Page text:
I have a friend who says that people spend too much of their life idly consuming media, and fixate too much on it as a way of relating to other people. I think he’s right, but still certain pieces of media can be life-changing under the right circumstances, or at the very least evoke new insights or strong emotions that stick with you forever. As someone who got into the game/software industry to do just that, it’s something I think about a lot. I want to dedicate some space on this blog to sharing some of the bits of media that have stuck with me for a long time for one reason or another.
However, I’m starting this off with something that might be perhaps a little unexpected.
It’s an episode of the show “Hoarding : Buried Alive”, Season 4 Episode 1, titled “Tiny Monsters.” The show is another crappy reality tv show, the kind where every episode has the same plot, whether it’s Kitchen Nightmares, Hoarding, or whatever. In this show they find someone who has a hoarding problem, show how crazy they are, talk about how what they have is a compulsion or a mental illness, then eventually they have a dramatic turnaround for the camera where they resolve to change, clean out their place, and have some nice before/after shots to make you feel good at the end.
This episode of the show, however, is special.
It depicts the absolute nadir of the human experience.
It’s about a woman named Sherry. She lives in her hoarder-home with her daughter Ally and her son David. She collects disability for 13 illness including fibromyalgia and diabetes. Her husband, Mark, left the home because of the hoarding. He says that his wife had always been a hoarder, that “she hates to get rid of anything, even trash.” Interview quotes like this as well as the backstory and narration seem to be setting you up for a typical episode of Hoarding, complete with traumatic backstory of how the family moved into the home to take care of Sherry’s mother, who shortly after died, at which point the hoarding became more extreme.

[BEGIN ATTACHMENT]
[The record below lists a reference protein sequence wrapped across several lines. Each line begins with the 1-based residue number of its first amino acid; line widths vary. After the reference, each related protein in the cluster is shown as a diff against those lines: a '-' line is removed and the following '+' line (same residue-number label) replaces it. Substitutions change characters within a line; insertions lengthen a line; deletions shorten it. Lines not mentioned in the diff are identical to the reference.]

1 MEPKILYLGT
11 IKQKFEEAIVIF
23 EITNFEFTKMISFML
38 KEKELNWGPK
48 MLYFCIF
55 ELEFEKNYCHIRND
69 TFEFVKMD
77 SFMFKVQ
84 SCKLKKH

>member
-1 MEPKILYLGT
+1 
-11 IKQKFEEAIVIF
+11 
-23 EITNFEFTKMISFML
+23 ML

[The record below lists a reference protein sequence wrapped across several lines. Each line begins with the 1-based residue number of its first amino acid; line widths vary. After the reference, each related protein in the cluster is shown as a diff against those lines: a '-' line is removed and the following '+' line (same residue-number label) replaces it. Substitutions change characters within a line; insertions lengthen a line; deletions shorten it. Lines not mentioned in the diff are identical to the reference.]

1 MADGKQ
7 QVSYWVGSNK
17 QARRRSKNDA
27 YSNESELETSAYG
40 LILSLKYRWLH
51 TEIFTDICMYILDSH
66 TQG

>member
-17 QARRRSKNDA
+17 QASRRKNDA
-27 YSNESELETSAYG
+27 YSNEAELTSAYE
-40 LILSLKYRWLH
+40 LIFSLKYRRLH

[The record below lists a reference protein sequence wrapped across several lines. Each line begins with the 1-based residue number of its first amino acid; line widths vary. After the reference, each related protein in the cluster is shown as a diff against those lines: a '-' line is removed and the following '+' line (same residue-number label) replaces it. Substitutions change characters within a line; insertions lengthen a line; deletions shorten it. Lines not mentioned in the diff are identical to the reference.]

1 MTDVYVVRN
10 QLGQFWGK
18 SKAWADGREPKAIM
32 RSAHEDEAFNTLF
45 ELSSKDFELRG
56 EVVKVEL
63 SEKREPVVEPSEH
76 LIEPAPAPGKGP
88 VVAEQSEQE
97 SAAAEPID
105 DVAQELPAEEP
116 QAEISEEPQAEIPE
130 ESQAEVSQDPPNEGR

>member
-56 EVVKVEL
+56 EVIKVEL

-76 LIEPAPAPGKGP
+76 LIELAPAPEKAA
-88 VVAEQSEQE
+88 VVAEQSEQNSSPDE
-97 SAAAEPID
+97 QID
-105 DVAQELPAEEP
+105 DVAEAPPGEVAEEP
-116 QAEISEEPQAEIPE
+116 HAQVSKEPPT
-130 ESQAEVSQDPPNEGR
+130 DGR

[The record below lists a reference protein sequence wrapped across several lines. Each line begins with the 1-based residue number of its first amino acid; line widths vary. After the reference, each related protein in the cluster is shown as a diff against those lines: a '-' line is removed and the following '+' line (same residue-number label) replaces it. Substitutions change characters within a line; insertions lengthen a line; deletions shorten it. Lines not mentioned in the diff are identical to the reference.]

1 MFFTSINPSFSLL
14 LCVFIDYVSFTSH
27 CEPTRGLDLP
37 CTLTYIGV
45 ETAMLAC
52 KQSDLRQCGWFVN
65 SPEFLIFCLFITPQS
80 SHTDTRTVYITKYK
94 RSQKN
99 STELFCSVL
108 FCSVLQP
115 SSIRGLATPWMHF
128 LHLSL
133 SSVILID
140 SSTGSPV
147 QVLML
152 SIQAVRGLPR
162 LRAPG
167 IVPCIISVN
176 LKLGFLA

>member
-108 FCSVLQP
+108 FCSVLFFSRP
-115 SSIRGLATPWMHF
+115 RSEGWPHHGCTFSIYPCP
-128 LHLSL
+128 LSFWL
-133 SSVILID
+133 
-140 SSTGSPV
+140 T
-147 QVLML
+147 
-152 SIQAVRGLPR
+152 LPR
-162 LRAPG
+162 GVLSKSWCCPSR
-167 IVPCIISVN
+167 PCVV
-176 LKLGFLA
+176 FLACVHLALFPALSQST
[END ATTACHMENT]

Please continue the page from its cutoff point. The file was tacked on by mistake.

However, despite the seemingly familiar setup, despite the quotes from her husband which depict her as a typical hoarder, you immediately know something is different from the footage alone. Most of the episodes on these shows, while there may be trash, or there may be pests, generally the hoarder has a compulsion to collect, and it’s usually stuff the hoarder at least *perceives* as valuable.
Instead, you get the impression that Sherry is simply someone who has given up entirely on life. You see the most deplorable conditions and filth imaginable. In every frame of the video there are hundreds of cockroaches skittering. There are black widow spiders in the kitchen. Sherry is a diabetic who leaves piles of her needles laying around the house we see her teenaged daughter ambling through barefoot. We see a coffee can filled with cockroaches. You see the most vile bathrooms imaginable, complete with festering sinks and filled to the ceiling with discarded maxi-pads.
We see what must be a typical day in the life of these individuals. The daughter Ally wakes her mother up in the morning. She fetches her mother’s booties so she can shuffle safely through the refuse to get to her chair in the living room. She sits down and grabs a nearby 2-liter of Diet Pepsi off the floor and starts drinking it while her daughter is in the roach-infested kitchen making her mother’s breakfast. You get the impression that Sherry sits in that chair for the full day before going back to bed and doing it all over again. In fact, most of the early part of the episode is the entire family saying that Sherry uses her health as an excuse, and pleading with her to just get out of her chair.